Getting ahead during the summer break



With the competitiveness of the legal profession, the months over the break are the perfect time to update your resume or get ahead with your studies. The long holidays allow time for both a break and to gain more experience at a job, volunteer position or further study. Take a look at the top 5 tips for getting ahead in summer.

1. Taking an extra subject


At Deakin, taking the time to do one or two extra subjects in Trimester 3 will either fast-track your degree or allow you the space to take time off later in your degree. Simply taking one subject will allow you to enjoy your summer holidays while taking a few moments to set yourself up for the next year. Without the added pressures of another three subjects you may choose to tackle a difficult law subject or choose one that will mean you can decrease your workload later in the year.

2. Apply for Legal work experience


Applying for an internship or paralegal role can provide first-hand experience working in a legal environment. This the best way to boost the experiences on your resume in a perfectly relevant role to your career goals. Even if you don’t get one of these positions the experience of applying and attending interviews is great practise for the future.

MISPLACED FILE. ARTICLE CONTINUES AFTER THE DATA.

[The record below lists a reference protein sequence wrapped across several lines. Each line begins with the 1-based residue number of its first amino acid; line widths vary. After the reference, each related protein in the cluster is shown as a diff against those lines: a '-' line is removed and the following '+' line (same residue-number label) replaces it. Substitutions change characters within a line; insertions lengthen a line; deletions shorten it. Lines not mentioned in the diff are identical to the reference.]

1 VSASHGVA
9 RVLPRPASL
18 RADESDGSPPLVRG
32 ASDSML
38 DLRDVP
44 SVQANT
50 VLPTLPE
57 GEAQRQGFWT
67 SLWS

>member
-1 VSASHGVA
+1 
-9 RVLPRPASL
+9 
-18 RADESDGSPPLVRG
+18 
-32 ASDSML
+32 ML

If you can’t find one of these positions, use some of the extra time to update your resume and cover letter template. Having a professional and well-written resume will be a great start when you begin looking for roles.

3. Legal Volunteering


Finding a volunteer position that either builds on or establishes a new skill will give you another point on your resume which can set you apart from another student applying for the same job or clerkship. There are many different organisations that accept law students and you are able to tailor your interests to the type of position that you are interested in. Not only do these roles look good on a resume they provide the type of legal experience that you cannot get from a lecture or the textbook.

4. Work or volunteer at a non-legal organisation


While legal experience is highly valuable when you start to apply for clerkships and graduate jobs, having non-legal experience that you can relate back to skills required in the legal profession will go a long way. Showing your commitment to helping others or the organisation required to work and finish your law degree are transferable skills that could be used in the legal job.

5. Take a break


Don’t forget, in the pursuit of more experience and study, that it is essential that you balance the time with taking a break. Scheduling a few weeks that you take off from any law study or unnecessary work will give you a change to reset and refresh for the next year.


DLSS How to Law Blog sponsored by



©2020 by Deakin Law Students' Society